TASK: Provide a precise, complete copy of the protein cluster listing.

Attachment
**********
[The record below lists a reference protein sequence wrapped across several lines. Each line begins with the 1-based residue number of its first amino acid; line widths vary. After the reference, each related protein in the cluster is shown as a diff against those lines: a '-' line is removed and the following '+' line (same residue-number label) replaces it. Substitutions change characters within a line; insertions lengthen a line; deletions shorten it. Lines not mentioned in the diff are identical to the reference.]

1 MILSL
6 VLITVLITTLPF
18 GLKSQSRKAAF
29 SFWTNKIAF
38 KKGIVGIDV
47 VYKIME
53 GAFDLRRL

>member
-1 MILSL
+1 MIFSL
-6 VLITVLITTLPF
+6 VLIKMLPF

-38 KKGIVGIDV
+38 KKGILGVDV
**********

[The record below lists a reference protein sequence wrapped across several lines. Each line begins with the 1-based residue number of its first amino acid; line widths vary. After the reference, each related protein in the cluster is shown as a diff against those lines: a '-' line is removed and the following '+' line (same residue-number label) replaces it. Substitutions change characters within a line; insertions lengthen a line; deletions shorten it. Lines not mentioned in the diff are identical to the reference.]

1 MILSL
6 VLITVLITTLPF
18 GLKSQSRKAAF
29 SFWTNKIAF
38 KKGIVGIDV
47 VYKIME
53 GAFDLRRL

>member
-1 MILSL
+1 MIFSL
-6 VLITVLITTLPF
+6 VLIKMLPF

-38 KKGIVGIDV
+38 KKGILGVDV